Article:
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Stroke survivors’ views on their priorities for upper-limb recovery and the availability of therapy services after stroke: a longitudinal, phenomenological study

Purton, Judy; Sim, Julius; M. Hunter, Susan

Stroke survivors’ views on their priorities for upper-limb recovery and the availability of therapy services after stroke: a longitudinal, phenomenological study Thumbnail


Authors

Judy Purton



Abstract

Purpose
Forty percent of stroke survivors have a persistent lack of function in the upper limb, causing significant disability. Most personal-care tasks and meaningful activities require bi-manual function of both upper limbs. However, lower-limb mobility is often viewed as the priority in stroke services. Perspectives of stroke survivors on priorities for upper-limb recovery and therapy have not been investigated in detail. Therefore, this study aimed to explore their views.


Materials and methods
Thirteen stroke survivors each engaged in up to four semi-structured interviews over 18 months. A phenomenological approach guided the research.

Results
Three themes were identified. Priorities change on coming home: recovery of walking is a priority early after stroke but upper-limb recovery becomes equally important over time, particularly once living at home. Limited therapy services: therapy has a short duration, prioritizes lower-limb mobility, and is short-lived in the community; people feel abandoned by services. Active partners in recovery: stroke survivors want intermittent access to review and advice so they can be active partners with therapists to manage their upper-limb recovery.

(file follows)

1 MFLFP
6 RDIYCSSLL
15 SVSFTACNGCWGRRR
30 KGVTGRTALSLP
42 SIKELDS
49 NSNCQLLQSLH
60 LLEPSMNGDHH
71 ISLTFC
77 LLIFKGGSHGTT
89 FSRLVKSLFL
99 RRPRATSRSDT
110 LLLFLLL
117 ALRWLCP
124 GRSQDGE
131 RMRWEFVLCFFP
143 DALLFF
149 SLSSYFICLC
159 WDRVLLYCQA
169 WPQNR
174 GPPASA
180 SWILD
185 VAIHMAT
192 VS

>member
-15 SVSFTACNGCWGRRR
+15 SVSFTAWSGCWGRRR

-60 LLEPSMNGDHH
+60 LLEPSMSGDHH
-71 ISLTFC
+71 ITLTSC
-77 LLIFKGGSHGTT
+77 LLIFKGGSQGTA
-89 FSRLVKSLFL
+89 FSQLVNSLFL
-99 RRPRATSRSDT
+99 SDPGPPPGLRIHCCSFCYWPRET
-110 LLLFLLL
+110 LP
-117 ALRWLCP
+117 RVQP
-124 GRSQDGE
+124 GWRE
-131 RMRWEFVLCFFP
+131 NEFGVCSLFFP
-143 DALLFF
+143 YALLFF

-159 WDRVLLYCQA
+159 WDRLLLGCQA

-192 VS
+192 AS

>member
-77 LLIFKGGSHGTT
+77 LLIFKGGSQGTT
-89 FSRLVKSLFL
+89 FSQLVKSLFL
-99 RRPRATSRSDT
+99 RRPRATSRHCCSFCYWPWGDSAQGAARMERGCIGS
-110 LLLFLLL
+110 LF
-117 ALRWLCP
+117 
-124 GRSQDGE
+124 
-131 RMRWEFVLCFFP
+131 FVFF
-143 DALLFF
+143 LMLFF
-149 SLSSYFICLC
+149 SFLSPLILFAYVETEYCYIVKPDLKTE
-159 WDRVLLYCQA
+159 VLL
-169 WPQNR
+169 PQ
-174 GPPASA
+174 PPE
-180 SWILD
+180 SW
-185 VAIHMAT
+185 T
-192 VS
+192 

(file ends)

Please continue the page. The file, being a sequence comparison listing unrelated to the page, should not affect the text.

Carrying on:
Conclusion
Therapy services should recognize stroke survivors’ changing priorities and work with them as active partners in upper-limb recovery. Intermittent access to review and advice should be included in service design.

Implications for rehabilitation
Strokesurvivors’ priorities may change over timefromrecovery ofwalking toward upper-limb recovery.
Post-strokeservicescan be perceived as insufficient to meet the needs ofstrokesurvivors who want to participate
actively in rehabilitation oftheir upper limb.
Strokesurvivors may prefer services thatare moreflexibleto provideregular reviewoftheir progress,access to
guidanceand support to self-managetheir recovery.

Journal Article Type Article
Acceptance Date Aug 29, 2022
Online Publication Date Sep 15, 2022
Publication Date Sep 14, 2022
Journal Disability and Rehabilitation
Print ISSN 0963-8288
Publisher Taylor and Francis
Volume 45
Issue 19
Pages 3059-3069
DOI https://doi.org/10.1080/09638288.2022.2120097
Keywords Rehabilitation
Publisher URL https://www.tandfonline.com/doi/full/10.1080/09638288.2022.2120097

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